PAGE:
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|The White Countess|
|R E V I E W B Y R I C H C L I N E||
dir James Ivory|
scr Kazuo Ishiguro
with Ralph Fiennes, Natasha Richardson, Vanessa Redgrave, Lynn Redgrave, Hiroyuki Sanada, John Wood, Allan Corduner, Madeleine Cooper, Madeleine Potter, Lee Pace, Wang Luoyong, Ying Da
release US 21.Dec.05,
05/UK Sony 2h18
Shanghai surprise: Fiennes and Richardson
Merchant-Ivory take on 1930s Shanghai with this gorgeously produced but emotionally aloof drama. It's an insightful story set against major historical events, but it's also rather dull and elusive.
Todd Jackson (Fiennes) is an American diplomat whose idealism survives after his wife and daughter are killed during riots, and he loses his sight. Then he finally gets the chance to open his dream bar-club, which he calls The White Countess after exiled Russian aristocrat Sofia (Richardson), who he hires as hostess. Sofia has a 10-year-old daughter (Cooper) and a family (including Redgrave, Redgrave and Wood) that doesn't appreciate what she must do to earn a living for them all.
Intriguing relationships fill this film, and they're cleverly explored by the screenplay and the cast. Fiennes impeccably captures Todd's charming optimism, which is shaded by his tragic past. Even his strangled, flat American accent doesn't weaken the character (see also Quiz Show, Red Dragon, erm, Maid in Manhattan). Richardson hauntingly captures Sofia's dazzling, fading splendour, also tinted with pain and desperation. And of course Vanessa and Lynn Redgrave, and the other thespian stalwarts, provide sterling support.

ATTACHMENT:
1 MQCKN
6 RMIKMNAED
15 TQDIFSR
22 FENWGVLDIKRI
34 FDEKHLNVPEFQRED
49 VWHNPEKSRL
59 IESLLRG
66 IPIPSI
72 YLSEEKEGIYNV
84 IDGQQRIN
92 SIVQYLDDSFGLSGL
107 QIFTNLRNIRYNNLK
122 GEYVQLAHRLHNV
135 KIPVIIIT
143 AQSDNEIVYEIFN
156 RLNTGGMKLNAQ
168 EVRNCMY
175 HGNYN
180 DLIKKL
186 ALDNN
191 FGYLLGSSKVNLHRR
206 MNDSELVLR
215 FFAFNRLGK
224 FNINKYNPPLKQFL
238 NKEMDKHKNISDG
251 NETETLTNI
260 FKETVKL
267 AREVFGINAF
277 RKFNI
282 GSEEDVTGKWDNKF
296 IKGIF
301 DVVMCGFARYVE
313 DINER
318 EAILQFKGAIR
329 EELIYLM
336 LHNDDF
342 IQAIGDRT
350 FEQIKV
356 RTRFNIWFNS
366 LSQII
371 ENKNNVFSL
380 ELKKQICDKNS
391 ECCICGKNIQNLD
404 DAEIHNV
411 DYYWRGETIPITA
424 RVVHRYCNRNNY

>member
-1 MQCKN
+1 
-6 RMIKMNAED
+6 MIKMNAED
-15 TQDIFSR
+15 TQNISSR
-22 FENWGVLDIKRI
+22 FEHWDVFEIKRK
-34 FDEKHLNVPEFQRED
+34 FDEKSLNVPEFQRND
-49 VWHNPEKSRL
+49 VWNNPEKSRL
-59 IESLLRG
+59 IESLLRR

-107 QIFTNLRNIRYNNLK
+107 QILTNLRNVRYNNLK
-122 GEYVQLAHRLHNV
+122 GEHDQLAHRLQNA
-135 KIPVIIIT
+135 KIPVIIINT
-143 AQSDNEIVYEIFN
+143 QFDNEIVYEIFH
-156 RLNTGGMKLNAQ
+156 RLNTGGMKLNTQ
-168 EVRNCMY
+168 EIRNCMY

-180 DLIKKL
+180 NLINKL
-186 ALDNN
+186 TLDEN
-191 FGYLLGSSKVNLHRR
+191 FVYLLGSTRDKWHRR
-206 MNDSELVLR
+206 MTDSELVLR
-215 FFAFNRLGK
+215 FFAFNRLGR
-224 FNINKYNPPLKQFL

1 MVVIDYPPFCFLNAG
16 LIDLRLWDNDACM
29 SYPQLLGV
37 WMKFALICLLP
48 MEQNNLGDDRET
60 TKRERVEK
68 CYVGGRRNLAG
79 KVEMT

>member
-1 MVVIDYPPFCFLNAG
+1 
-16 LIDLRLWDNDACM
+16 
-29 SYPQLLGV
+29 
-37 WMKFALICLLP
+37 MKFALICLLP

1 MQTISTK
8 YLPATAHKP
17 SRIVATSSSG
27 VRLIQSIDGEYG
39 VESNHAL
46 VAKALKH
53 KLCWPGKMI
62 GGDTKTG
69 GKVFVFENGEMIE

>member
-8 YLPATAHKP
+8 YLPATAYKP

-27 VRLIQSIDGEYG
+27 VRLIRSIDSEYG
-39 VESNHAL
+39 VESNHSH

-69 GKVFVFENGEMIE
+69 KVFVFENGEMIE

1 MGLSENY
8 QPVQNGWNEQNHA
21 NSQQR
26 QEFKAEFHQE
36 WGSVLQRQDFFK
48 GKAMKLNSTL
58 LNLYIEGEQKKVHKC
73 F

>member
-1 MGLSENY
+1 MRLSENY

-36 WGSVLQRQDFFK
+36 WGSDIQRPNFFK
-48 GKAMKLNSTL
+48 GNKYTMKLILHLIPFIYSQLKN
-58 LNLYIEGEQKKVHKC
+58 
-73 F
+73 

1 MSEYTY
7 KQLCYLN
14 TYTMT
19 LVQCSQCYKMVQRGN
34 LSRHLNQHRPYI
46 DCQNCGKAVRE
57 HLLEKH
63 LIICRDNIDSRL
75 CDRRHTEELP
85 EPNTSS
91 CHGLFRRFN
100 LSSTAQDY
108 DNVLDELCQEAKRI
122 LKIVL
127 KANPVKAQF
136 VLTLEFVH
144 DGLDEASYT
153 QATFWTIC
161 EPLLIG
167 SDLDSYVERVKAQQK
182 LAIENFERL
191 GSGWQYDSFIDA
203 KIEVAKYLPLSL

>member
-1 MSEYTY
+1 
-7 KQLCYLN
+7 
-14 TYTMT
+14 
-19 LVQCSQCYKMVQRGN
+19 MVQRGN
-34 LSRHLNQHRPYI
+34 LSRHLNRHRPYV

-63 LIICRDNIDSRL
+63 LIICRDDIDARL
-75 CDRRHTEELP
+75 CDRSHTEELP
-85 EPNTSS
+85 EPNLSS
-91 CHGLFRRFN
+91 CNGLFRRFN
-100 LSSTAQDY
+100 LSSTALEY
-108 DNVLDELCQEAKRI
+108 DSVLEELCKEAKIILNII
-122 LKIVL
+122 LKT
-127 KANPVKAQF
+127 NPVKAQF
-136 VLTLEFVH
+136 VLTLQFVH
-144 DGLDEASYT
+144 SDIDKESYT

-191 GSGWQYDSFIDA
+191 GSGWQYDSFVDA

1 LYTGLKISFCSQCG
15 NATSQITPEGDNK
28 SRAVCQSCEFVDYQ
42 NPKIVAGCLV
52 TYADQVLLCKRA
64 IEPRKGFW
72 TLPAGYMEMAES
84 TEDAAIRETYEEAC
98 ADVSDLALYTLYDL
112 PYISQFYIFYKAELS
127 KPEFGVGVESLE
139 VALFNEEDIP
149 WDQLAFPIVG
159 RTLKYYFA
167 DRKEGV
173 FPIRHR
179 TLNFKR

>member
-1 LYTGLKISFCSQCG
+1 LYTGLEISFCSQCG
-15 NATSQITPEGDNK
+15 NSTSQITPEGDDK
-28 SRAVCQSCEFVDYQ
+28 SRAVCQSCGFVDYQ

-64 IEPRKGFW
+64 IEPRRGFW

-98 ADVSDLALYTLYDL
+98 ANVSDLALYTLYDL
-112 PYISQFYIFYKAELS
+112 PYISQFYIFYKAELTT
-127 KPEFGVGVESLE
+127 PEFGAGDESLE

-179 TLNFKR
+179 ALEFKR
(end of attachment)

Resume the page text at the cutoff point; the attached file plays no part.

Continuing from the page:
Artistically, the film is spectacular. Christopher Doyle's cinematography captures raw beauty from the most intimate indoor setting to the sprawling expanse of refugees taking to the seas to escape the Japanese invasion. And Ivory beautifully portrays Shanghai's lively cosmopolitan culture--Chinese, Americans, Russians, Japanese, Jews, French, all jostling for a living. There's a nice echo of Casablanca in the whole idea of an American bar owner in an exotic, bristling city, but it's never overstated. But the plot refuses to become remotely gripping on any emotional level, which makes it drag badly.
Where the film works best is in the way it layers the story with the political upheaval of this time period, when Japan was on the rampage and the world was inexorably heading back into war. Sanada's mysterious Japanese businessman is terrific in his scenes with Fiennes, highlighting the film's central theme that it's simply impossible ignore what's happening out there in the world because, whether you like it or not, politics will change your life.
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© 2005 by Rich Cline, Shadows on the Wall
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